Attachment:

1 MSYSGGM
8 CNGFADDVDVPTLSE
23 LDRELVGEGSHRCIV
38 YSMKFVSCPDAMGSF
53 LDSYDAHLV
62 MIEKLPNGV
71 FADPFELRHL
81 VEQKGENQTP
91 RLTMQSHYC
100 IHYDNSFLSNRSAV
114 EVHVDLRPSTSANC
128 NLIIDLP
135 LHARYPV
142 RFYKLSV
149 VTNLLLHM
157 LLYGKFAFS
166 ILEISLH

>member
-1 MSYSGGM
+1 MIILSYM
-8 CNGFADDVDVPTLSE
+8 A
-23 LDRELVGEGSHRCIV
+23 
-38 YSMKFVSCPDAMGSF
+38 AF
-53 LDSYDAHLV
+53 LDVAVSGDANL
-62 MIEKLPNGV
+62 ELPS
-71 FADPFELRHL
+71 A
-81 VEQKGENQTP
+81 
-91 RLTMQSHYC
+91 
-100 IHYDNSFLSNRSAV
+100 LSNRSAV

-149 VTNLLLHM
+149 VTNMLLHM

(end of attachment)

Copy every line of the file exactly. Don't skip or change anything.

1 MSYSGGM
8 CNGFADDVDVPTLSE
23 LDRELVGEGSHRCIV
38 YSMKFVSCPDAMGSF
53 LDSYDAHLV
62 MIEKLPNGV
71 FADPFELRHL
81 VEQKGENQTP
91 RLTMQSHYC
100 IHYDNSFLSNRSAV
114 EVHVDLRPSTSANC
128 NLIIDLP
135 LHARYPV
142 RFYKLSV
149 VTNLLLHM
157 LLYGKFAFS
166 ILEISLH

>member
-1 MSYSGGM
+1 MIILSYM
-8 CNGFADDVDVPTLSE
+8 A
-23 LDRELVGEGSHRCIV
+23 
-38 YSMKFVSCPDAMGSF
+38 AF
-53 LDSYDAHLV
+53 LDVAVSGDANL
-62 MIEKLPNGV
+62 ELPS
-71 FADPFELRHL
+71 A
-81 VEQKGENQTP
+81 
-91 RLTMQSHYC
+91 
-100 IHYDNSFLSNRSAV
+100 LSNRSAV

-149 VTNLLLHM
+149 VTNMLLHM